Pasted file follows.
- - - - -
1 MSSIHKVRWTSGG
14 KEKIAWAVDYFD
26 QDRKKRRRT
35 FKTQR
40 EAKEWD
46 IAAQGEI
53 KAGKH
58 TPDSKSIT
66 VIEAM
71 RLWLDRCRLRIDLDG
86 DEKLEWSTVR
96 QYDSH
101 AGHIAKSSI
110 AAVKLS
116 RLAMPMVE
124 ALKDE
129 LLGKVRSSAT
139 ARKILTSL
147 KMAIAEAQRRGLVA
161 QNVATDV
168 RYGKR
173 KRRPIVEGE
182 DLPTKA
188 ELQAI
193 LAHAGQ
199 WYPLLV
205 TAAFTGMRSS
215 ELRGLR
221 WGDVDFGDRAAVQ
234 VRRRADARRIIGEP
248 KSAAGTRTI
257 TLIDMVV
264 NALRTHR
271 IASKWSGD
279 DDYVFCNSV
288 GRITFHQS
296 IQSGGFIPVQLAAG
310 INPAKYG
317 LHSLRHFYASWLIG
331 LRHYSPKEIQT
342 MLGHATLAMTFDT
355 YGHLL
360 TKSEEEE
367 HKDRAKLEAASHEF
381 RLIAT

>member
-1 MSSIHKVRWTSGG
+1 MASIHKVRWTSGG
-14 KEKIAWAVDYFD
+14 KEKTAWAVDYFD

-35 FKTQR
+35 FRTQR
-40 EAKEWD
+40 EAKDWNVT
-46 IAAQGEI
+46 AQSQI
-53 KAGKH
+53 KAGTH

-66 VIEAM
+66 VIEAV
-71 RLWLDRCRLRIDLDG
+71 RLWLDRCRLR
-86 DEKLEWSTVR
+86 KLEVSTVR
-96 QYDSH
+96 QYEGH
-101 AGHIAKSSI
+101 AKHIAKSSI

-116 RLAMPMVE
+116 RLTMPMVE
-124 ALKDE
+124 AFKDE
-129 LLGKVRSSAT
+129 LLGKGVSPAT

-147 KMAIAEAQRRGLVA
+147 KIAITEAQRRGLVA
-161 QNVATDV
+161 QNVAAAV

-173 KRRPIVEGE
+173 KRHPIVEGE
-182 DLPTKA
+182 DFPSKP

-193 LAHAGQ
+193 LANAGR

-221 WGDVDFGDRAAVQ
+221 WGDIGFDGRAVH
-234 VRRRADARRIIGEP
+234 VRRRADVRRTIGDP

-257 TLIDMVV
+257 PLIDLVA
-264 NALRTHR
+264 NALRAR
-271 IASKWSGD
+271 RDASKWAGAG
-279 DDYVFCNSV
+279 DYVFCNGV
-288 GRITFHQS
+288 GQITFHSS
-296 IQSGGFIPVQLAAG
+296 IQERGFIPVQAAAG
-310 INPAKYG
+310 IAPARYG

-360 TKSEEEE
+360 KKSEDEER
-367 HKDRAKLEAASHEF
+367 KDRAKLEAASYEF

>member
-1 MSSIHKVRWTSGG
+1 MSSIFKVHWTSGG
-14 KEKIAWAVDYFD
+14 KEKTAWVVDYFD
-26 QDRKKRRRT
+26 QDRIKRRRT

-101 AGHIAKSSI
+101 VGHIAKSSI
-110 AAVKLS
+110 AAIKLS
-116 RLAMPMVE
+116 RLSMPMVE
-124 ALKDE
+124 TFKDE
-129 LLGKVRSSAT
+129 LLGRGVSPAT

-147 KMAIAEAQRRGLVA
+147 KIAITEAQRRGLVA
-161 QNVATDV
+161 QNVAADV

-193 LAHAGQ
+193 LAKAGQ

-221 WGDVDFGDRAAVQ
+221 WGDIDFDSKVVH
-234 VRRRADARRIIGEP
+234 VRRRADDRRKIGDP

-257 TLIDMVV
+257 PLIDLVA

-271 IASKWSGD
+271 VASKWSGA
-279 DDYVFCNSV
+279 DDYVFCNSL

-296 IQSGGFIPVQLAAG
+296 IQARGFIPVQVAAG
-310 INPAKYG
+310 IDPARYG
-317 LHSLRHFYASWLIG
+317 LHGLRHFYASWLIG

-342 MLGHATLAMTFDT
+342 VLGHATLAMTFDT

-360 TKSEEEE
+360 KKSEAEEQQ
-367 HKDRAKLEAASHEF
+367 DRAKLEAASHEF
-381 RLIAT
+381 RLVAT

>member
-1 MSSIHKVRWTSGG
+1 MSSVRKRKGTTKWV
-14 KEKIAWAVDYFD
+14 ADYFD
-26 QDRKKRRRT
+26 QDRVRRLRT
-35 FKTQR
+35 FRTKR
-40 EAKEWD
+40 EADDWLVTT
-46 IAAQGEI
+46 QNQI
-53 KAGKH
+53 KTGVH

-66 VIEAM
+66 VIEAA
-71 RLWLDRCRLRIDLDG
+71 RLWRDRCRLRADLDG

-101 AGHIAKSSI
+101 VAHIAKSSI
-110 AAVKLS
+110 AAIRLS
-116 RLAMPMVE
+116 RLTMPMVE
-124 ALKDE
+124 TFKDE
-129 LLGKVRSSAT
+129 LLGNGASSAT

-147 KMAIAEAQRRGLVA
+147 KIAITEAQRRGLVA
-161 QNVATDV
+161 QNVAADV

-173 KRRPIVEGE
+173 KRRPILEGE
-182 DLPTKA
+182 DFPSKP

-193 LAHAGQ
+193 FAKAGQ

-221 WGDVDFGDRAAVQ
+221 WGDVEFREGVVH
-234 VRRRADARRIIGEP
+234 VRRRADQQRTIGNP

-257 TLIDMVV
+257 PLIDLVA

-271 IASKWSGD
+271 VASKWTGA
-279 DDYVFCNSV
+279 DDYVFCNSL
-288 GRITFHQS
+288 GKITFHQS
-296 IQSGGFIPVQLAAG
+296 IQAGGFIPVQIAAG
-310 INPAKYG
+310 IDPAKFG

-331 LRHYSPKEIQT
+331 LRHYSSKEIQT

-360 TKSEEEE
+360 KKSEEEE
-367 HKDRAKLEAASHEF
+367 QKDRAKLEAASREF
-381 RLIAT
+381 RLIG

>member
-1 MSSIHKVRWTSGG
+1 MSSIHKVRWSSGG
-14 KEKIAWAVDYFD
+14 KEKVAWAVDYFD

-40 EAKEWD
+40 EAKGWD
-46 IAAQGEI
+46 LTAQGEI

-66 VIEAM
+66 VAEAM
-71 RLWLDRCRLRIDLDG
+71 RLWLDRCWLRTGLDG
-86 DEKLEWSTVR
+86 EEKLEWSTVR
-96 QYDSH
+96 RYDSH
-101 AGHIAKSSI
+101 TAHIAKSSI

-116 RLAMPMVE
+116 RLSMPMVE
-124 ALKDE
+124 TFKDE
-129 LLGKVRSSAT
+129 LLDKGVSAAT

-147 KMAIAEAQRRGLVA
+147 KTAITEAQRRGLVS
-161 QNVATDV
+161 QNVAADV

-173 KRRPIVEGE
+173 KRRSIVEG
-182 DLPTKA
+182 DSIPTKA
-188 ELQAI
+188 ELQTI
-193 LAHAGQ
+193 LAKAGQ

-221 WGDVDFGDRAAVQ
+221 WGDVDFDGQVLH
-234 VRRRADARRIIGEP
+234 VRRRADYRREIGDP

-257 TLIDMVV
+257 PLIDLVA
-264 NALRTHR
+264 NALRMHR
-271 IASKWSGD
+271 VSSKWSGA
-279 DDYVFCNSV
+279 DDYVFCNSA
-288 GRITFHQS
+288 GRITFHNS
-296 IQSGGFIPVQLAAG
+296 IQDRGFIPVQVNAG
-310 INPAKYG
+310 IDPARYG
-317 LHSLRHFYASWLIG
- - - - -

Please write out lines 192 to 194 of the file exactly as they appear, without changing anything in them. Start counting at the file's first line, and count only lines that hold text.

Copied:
+193 FAKAGQ

-221 WGDVDFGDRAAVQ
+221 WGDVEFREGVVH